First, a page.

• sustainable fashion

    by  • July 9, 2019 • draped clothing, India

    The thing about saris that I’m really into at the moment (other than their inherent gorgeousness) (and the need to wear them like they are clothes and not fragile crystal that you take down once a year) (and their comfortableness) (ok, everything) (but still)…

    the thing about saris that I’m really into at the moment is their sustainability.

    These are garments that need no alterations (maybe a new blouse) to pass from generation to generation to generation.  They come down from parent to child.  They get shared among friends.  Imagine a Naked Lady Party where everything fits EVERYONE!  Imagine shopping for clothes and every single garment fits.

    There is one caveat: If you are big enough you might need to shop for eight and nine yard saris, or saris with the blouse piece “running” (still attached, and at the inside end), or have a piece of cloth sewn to the beginning or to the top edge, or both.  But imagine, even then, you can wear any nine yard sari you want.  Any of them.  It’s like saying you can wear every single blouse in the store, or every pair of pants.  Cut is NEVER an issue.

    As someone with an unexpectedly shaped body, this is a godsend.  And when you wear draped clothing often enough you realize how ridiculous it is to design clothing with, like, a one inch tolerance.

    And then you realize how unsustainable it is.

    And how classist.

    And then you realize that the reason those body-skimming dresses probably came into fashion in the 1300s in Europe was that only court women could afford to have clothing that tightly fitted and bias-cut (which, if your fabric is rectangular, makes it much harder not to waste fabric.)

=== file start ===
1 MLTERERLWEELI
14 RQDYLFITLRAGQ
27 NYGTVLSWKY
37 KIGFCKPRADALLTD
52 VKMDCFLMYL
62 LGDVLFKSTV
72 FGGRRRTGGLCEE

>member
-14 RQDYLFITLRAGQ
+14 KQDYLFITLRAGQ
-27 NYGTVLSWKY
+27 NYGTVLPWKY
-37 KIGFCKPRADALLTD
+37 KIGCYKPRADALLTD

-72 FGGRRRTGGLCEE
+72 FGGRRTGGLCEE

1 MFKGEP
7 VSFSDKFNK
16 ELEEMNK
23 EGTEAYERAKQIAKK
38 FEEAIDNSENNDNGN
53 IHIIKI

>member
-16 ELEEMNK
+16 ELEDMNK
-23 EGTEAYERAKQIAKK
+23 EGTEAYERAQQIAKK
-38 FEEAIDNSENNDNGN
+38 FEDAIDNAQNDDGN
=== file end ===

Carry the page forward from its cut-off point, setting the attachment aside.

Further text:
Imagine if all the women in your family could share the same five or ten or twenty dresses.  All of you, no matter how pregnant or ill or fat or skinny or whatever you got.  You only buy new ones when you feel like changing it up, and if you can’t afford it, you’re pretty much ok until they wear out.  You change accessories or dress them up or down with jewelry.  You drape them a bit differently depending on the occasion.  You have some heavier cotton, some lighter cotton, some silk, and some synthetic, realistically.

    And they don’t get very sweaty, and they are so thin they dry instantly on the line or on your person.

    Imagine how pissed off the fashion industry would get?

    Also the luggage people.  If I’m wearing only saris, I can pack twenty outfits in a standard size rollaboard.

    I pretty much never need twenty outfits.  But I can, if I want.

    I only need a few, so I can afford to spend more on each one, to pay the weavers (and spinners if it’s khadi) properly (that’s still a major issue, with middlemen picking up most of the profit, so if you can manage to be picky about your sourcing, DO).

    All that is great, but I keep coming back to this: I can wear this art and pass it on to anyone I want.  Friends, relatives, neighbors.  People at the coffee shop.  Total strangers.  You can always give a sari as a gift.

    This is complicated a little by gender, yes. But historically these garments belonged to everyone.  It is complicated by issues of cultural appropriation, yes, but people can find their own heritage draped clothes, too.  Greeks did actually wear togas, the kitenge and the kanga are African draped garments, the sarong/lungi/etc is a size and shape of fabric worn around the world, the Scots have the kilt (yes, a great kilt is six yards of draped fabric…but it’s wool!  I’d love to see someone well-versed in kilts drape a sari as a kilt).

    It’s further complicated by what do I wear under it, because there are only a couple of drapes that are full-coverage and not many cultures where exposed breasts are ok.  But we can wear whatever shirts we want, whatever shirts we have, or can make, or tie a bandeau top out of a piece of fabric, which is very very oldschool.

    And remember, your friends can borrow your saris.  Traveling to a wedding?  Don’t have anything suitable?  Find a fancy top and borrow a fancy sari.  Done.  Going to a family occasion?  No idea what to bring for the hostess?  A sari is always suitable.  She may regift it if she doesn’t like it or doesn’t need it.

    So tell me: why do we insist on stitched clothing?

    **

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